Feature flow

Feature flow is an agile practice that seeks to provide value as quickly as possible by focusing teams on individual units of value, called “features”. Ideally, a team works on one feature at a time [1].

A feature remains a team focus until it’s providing value. It’s not enough, for example, for software to be checked in with tests passing. It must be in front of customers or otherwise providing stakeholder value.

How it works


Feature flow uses a two-level board. At the top level, is a feature board, showing features in progress or in the product backlog. The feature board provides a high-level view so stakeholder can see what’s in progress and prioritize the backlog.

When a feature enters development, a task board is used for the feature. This is the low-level view.

At any point in time, there’s feature board and 0 or more task boards, however, there should usually be only one or two task boards.

Core concepts

A board provides a place for a team to track their work.

Features are units of value.

We use the term feature rather than value to emphasize visibility.

A feature will often encompass multiple stories, depending on the granularity of stories. A feature should be as small as possible and still provide value [2].


Features are broken into tasks, so that work may be subdivided and that progress may be tracked. Features can be small enough to have a single task. That is a good thing, because it means that value can be recognized sooner, but typically features require multiple tasks.

When a feature enters a development state, a task board for the feature is used, allowing the team to coordinate effort to drive the feature to completion.

How its implemented

Feature flow can be implemented in a number of ways:

  • You can implement feature flow with a feature board and a collection of task boards, either using a software tool or sticky-notes on physical boards.

  • You can use a single board with big cards for features and sticky notes for tasks. When a feature enters a development state, you can move the stickies between development task states.

  • Possibly using a tool that supports complex workflows.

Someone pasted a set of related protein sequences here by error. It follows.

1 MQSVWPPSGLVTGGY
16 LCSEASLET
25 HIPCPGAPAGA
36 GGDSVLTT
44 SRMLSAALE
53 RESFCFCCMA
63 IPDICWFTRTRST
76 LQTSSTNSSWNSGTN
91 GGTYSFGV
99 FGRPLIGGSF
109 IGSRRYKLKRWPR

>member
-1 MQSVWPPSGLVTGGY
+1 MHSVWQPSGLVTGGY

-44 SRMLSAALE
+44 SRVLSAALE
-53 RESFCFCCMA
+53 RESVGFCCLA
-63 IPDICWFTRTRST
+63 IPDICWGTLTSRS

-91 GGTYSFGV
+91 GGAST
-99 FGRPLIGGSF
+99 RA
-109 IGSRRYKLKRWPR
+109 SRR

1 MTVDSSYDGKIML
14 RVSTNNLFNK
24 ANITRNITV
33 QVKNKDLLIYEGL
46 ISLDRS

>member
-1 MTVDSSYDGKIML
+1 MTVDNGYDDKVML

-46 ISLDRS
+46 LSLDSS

• The Valuenator application.

    The Valuenator open source application is an attempt to automate the practice in a simple and opinionated way. There’s a demo version you can try without installing or signing up for anything to get a feel for the mechanics of the practice.

However it’s implemented, it’s important that the implementation makes it easy to see everything relevant to a team at once. This is one reason why we think that a more specialized and opinionated tool has value.

How it fits in with other agile practices

Like any other agile practice, feature-flow is a part of a larger agile process that teams should tailor to their needs and experience through a process of “inspect and adapt”. Just as software should be built incrementally, so should you evolve your agile processes incrementally. Feature-flow is one part.

Feature-flow is an alternative to Scrum sprints. Rather than organizing work into fixed time increments, feature-flow organizes around units of value. Features play a similar role to sprints, focusing a team on a shared goal and features are often similar in size to sprints.

Organizing around value rather than time has a number of advantages:

  • It focuses the team on what’s important to stakeholders.

    This may, for example, include activities outside of traditional development, such as deployment or training, because the team is focused on achieving value, not just finishing promised work.

  • It provides value as soon as possible, not just at sprint boundaries.

  • Much less time is spent in sprint planning, because there aren’t sprints.

  • Team improvement can be considered at any time, rather than at sprint boundaries, because there’s less emphasis on deadlines.

Feature flow isn’t new. Feature flow can be seen as an instance of continuous flow, in that there’s team focus on individual backlog items.

Feature flow is based on two-tiered Kanban boards as described in the book Kanban, by David Anderson (and elsewhere).

Feature-flow can and should be used with other agile practices, as part of a larger process.

[1]In practice, when a feature is nearing completion, there may not be enough work left to occupy the whole team, so the team may start another, however, the top priority of the team is getting the first task finished.
[2]In a continuous-deployment environment, you might deploy subsets of features, with subsets not user-visible. This can help to avoid large software changes, to mitigate the risk of breakage. It can be argued that this provides value, but it’s value that’s not really visible to stake holders. Which isn’t to say that feature-flow and continuous deployment can’t be used together, but they represent different kinds of flow.